Rhianna Hobbs & Madeline Snow
Each year, Burning Man hosts a Global Leadership Conference, this year its 11th, designed to bring Regional Contacts and Community Leaders together from around the globe. Over 630 burners attended the conference in April, to share and learn from each other under the theme ‘Sparking a new Citizenship’.
The theme for the conference was chosen carefully and strategically – a nod to the current times of political tension and upheaval not only in the States, but around the world. As such, there was a strong political thread that ran throughout the plenaries and breakout sessions. Even Donald Trump made an appearance*.
Interestingly, many burners tend to shy away from discussing politics. The principles of radical inclusion and radical expression can spur many heated discussions, and once politics is thrown into the mix it becomes a discussion that many will want to avoid. The conference confronted this head-on, and provided a platform for exploring the role of burners and Burning Man in these challenging times.
One presenter reminded us that Burning Man is now “mainstream”. As Burners, there is something about this that inherently makes us cringe. But she was right, and that’s ok – “mainstream” doesn’t have to be a dirty word. What Harley was referring to was that Burning Man now has social capital in the default world. As citizens of Burning Man – living by the 10 Principles and gathering together at regional burns around the world – we, as a community, have the power to influence social change and have a positive impact on the world and our communities. We are a global community of passionate, creative do-ers and problem solvers, and we can leverage this to make positive change. We met and listened to a number of people at the conference that introduce themselves as ‘activists’, who have leveraged burner culture to spark political change through events.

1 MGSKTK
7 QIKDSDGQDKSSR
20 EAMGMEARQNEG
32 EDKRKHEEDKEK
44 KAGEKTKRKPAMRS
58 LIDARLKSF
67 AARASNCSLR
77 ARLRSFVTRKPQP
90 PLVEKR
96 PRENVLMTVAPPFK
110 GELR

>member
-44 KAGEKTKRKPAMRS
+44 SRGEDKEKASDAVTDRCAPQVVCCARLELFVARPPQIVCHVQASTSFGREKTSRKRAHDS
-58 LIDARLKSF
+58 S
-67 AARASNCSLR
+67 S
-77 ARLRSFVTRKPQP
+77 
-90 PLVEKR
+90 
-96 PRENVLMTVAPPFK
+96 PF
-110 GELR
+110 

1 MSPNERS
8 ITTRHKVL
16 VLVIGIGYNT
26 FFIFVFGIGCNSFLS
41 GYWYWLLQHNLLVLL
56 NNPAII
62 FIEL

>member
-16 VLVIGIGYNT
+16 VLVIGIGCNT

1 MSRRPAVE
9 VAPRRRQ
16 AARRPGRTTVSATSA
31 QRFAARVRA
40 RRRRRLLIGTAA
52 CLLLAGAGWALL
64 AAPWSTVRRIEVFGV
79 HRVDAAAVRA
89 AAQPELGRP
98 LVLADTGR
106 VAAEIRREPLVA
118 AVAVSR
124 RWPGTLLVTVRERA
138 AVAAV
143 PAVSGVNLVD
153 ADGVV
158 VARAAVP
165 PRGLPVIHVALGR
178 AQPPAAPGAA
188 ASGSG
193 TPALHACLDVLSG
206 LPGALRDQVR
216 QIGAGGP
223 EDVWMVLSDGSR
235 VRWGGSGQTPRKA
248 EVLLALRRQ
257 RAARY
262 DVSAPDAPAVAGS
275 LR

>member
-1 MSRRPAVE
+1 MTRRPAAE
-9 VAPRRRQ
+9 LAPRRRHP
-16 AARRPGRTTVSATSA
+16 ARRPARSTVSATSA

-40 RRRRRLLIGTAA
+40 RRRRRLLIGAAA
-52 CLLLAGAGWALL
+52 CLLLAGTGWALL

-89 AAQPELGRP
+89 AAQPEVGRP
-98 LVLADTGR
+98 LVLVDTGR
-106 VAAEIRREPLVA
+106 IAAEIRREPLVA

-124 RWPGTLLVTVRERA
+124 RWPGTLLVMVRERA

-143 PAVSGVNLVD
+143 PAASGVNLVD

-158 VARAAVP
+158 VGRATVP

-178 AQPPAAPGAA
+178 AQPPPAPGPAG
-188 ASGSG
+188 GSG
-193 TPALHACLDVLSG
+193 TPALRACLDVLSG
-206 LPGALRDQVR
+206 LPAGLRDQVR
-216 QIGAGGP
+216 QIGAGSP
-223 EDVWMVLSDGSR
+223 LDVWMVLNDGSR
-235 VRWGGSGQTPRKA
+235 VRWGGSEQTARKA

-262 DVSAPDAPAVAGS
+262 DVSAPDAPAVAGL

One such event is Catharsis on the Mall. This event, on a weekend in November, is held across the lawn from the White House, at the foot of the Washington Monument. Catharsis on the Mall was first put together in 2015 by a group of Burners seeking “a local experience that integrated the best of our Burner values with the immediate desire for political and cultural change”. In exercising their First Amendment right to hold a vigil, organisers have a permit to burn an effigy, as well as host art and mutant vehicles, run workshops, and dance until sunrise at the National mall. The best part is that the event is free and open to the public.
We also heard from Burners without Borders representatives, who spoke about the great work they are doing for international disaster relief and community initiatives around the world. BWB teamed up with the Permaculture Action Network for a project called Permaculture Action Days on the road to Burning Man. Last year, this event brought 200 burners together to plant trees, build composting systems and construct a butterfly and pollinator garden in a community garden. There’s even an Australian chapter of Burners without Borders, who have chapters in Melbourne, Sydney and Perth. You can get involved with these groups by contact them via their Facebook page, or even setup your own chapter if one of these isn’t local to you.
We left the Global Leadership Conference feeling inspired and re-energised, and also with the understanding that Burning Seed is part of a truly global network of people using the 10 principles to make change. The GLC this year was a great reminder for us that as burners, we are part of something bigger, and collectively we have the power to effect real change - political, social, cultural, and spiritual.
It also reminded us that the most impactful places to be a Burner could actually be outside of Burning Seed, or the respective Burns that we attend every year. We saw that Burns across the world are a melting pot for ideas that can be turned into default world realities, bringing very real change to people who might never attend a Burn. Be the change you wish to see, be a Burner citizen.
*Ok, it was a life-size cardboard cut out.